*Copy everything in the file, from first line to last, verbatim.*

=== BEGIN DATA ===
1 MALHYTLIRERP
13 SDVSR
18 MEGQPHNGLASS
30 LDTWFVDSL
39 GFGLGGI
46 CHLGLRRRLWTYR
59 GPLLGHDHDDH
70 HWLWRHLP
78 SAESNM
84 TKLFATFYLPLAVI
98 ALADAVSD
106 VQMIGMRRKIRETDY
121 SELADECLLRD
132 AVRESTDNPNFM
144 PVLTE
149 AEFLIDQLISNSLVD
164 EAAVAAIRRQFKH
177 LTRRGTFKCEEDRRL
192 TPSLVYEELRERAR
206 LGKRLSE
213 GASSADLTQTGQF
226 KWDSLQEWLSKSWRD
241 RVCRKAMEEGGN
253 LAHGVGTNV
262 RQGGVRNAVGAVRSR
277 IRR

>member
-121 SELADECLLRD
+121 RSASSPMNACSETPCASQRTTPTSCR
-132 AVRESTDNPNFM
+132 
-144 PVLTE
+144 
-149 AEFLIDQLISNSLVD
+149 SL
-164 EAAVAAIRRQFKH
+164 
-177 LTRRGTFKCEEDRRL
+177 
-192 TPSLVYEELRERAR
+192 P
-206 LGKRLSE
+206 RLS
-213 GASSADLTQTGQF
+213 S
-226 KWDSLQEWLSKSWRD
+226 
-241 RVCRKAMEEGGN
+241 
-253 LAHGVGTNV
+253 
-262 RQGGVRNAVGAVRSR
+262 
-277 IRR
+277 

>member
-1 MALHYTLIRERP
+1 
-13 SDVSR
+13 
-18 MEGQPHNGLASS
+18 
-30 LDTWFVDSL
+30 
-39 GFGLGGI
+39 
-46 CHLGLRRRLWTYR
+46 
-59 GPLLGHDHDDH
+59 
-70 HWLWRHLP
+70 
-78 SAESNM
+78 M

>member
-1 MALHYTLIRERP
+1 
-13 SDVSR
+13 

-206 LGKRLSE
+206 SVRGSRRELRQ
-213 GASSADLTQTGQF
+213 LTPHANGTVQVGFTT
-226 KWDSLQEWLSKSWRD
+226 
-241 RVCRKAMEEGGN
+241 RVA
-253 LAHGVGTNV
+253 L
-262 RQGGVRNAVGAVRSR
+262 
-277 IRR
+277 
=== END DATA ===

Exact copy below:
1 MALHYTLIRERP
13 SDVSR
18 MEGQPHNGLASS
30 LDTWFVDSL
39 GFGLGGI
46 CHLGLRRRLWTYR
59 GPLLGHDHDDH
70 HWLWRHLP
78 SAESNM
84 TKLFATFYLPLAVI
98 ALADAVSD
106 VQMIGMRRKIRETDY
121 SELADECLLRD
132 AVRESTDNPNFM
144 PVLTE
149 AEFLIDQLISNSLVD
164 EAAVAAIRRQFKH
177 LTRRGTFKCEEDRRL
192 TPSLVYEELRERAR
206 LGKRLSE
213 GASSADLTQTGQF
226 KWDSLQEWLSKSWRD
241 RVCRKAMEEGGN
253 LAHGVGTNV
262 RQGGVRNAVGAVRSR
277 IRR

>member
-121 SELADECLLRD
+121 RSASSPMNACSETPCASQRTTPTSCR
-132 AVRESTDNPNFM
+132 
-144 PVLTE
+144 
-149 AEFLIDQLISNSLVD
+149 SL
-164 EAAVAAIRRQFKH
+164 
-177 LTRRGTFKCEEDRRL
+177 
-192 TPSLVYEELRERAR
+192 P
-206 LGKRLSE
+206 RLS
-213 GASSADLTQTGQF
+213 S
-226 KWDSLQEWLSKSWRD
+226 
-241 RVCRKAMEEGGN
+241 
-253 LAHGVGTNV
+253 
-262 RQGGVRNAVGAVRSR
+262 
-277 IRR
+277 

>member
-1 MALHYTLIRERP
+1 
-13 SDVSR
+13 
-18 MEGQPHNGLASS
+18 
-30 LDTWFVDSL
+30 
-39 GFGLGGI
+39 
-46 CHLGLRRRLWTYR
+46 
-59 GPLLGHDHDDH
+59 
-70 HWLWRHLP
+70 
-78 SAESNM
+78 M

>member
-1 MALHYTLIRERP
+1 
-13 SDVSR
+13 

-206 LGKRLSE
+206 SVRGSRRELRQ
-213 GASSADLTQTGQF
+213 LTPHANGTVQVGFTT
-226 KWDSLQEWLSKSWRD
+226 
-241 RVCRKAMEEGGN
+241 RVA
-253 LAHGVGTNV
+253 L
-262 RQGGVRNAVGAVRSR
+262 
-277 IRR
+277 